Literature Searching

The UGPD group facilitates literature searching for review authors. Usually, the Trials Search Coordinator (TSC) will devise a search strategy with authors during the development of a review's protocol. For each review a search strategy is produced based on relevant clinical terms agreed by the author and the Trials Search Co-ordinator.

The search strategy is constructed using a combination of Mesh terms and free text terms. All reports of randomised controlled trials identified whilst searching will be added to the Group's Specialised Register.

During the development of the review, the TSC executes the search on the following databases,

When appropriate, the following additional resources are searched:

  • AMED
  • PsychINFO
  • Web of Science
  • PDQ
  • Current Contents

Occasionally a review team will have sufficient in-house library or information support. In this case the TSC will work with the in-house team, confirming the searches are of a sufficient quality and supplementing the searching where access to particular resources are limited.

Search Filters for RCTs

The Embase project

For many years, Cochrane has been feeding reports of trials from PubMed and Embase into Cochrane’s central database of controlled trials (CENTRAL). This has made CENTRAL an incredibly rich and valuable resource for authors and others trying to identify the evidence. The way that Embase records are fed into CENTRAL changed in 2013 when a new model which included crowdsourcing (the Embase Project) was introduced. Records of possible RCTs and quasi-RCTs from Embase are now identified in two ways:

 1. Through an autofeed, and

2. Through human processing/screening (using a ‘crowd’)

 The autofeed

Approximately 2/3 of all the reports of RCTs in Embase are indexed with the EMTREE term RCT or CCT. Every month (around the 20th) we feed these records directly into CENTRAL. So that’s 2/3 of the records we want in CENTRAL identified already.

 The crowd approach

The remaining 1/3 is retrieved through a sensitive search strategy developed by Julie Glanville at YHEC. The search (complete strategy available at: is run every month in Embase via Ovid SP. These records are then screened by a crowd. Anyone can join the crowd and start screening. When someone signs up, they undergo a brief, interactive training module before being able to screen ‘live’ records.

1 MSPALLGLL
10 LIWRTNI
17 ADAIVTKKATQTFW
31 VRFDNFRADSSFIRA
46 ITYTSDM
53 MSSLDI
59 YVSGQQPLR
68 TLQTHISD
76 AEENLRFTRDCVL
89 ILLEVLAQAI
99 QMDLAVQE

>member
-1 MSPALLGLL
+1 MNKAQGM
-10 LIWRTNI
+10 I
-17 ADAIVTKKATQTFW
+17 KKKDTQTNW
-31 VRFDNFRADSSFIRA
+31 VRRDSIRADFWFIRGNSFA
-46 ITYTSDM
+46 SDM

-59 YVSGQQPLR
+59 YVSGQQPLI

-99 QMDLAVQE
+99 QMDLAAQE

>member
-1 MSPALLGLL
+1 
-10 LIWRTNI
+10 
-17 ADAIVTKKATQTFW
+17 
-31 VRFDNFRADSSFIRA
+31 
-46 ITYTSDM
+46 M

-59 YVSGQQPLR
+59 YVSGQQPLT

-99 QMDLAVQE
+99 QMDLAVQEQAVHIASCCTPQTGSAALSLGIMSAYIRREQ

How do we ensure quality in this process?

To be included in CENTRAL, a record is assessed by at least two different screeners. We have evaluated this method and the results show very high levels of accuracy in terms of the crowd’s ability to identify the records we want in CENTRAL, and to reject the records we don’t want.

 Progress to date

Our vision is that in the future authors and information specialists will only need to search CENTRAL to find relevant reports of randomized and quasi-randomised trials. We are much closer to this goal now as far as Embase is concerned. We have established the new crowd model and evaluated its accuracy, and we have cleared several years’ worth of records. As of mid-December 2015, the crowd were screening records that were added to Embase in October 2015. The number of records needing human screening roughly doubled in the last year with the introduction of conference records into the crowd process, but despite this, we are closing the small time-lag between the date of publication in Embase and publication in CENTRAL.

 Does this mean review author teams won’t need to search Embase anymore?

Not quite, or least not completely.  If you only searched CENTRAL at the time of writing you would potentially miss RCTs that were added to Embase in October, November and the first couple of weeks of December 2015. For the time being you will need to run a ‘top-up’ search in Embase covering the last few months to be completely up-to-date.

 Looking ahead

Now that we have established our method as robust, we are focusing on improving efficiency by closing the time lag, and investigating the feasibility of including other databases into the crowd model. Work on a a ‘centralised search service’ is at an early stage. There are challenges ahead, particularly the issue of getting permission to republish records from other commercial databases. However, we’re working right now on a way of identifying and including RCT reports from The approach outlined above won’t be right for every database, but using a combination of highly sensitive search filter development, crowdsourcing and machine learning we’re pressing ahead with the project!

 Where can I find out more?

Any other questions or queries: Anna Noel-Storr (, Gordon Dooley ( or Ruth Foxlee (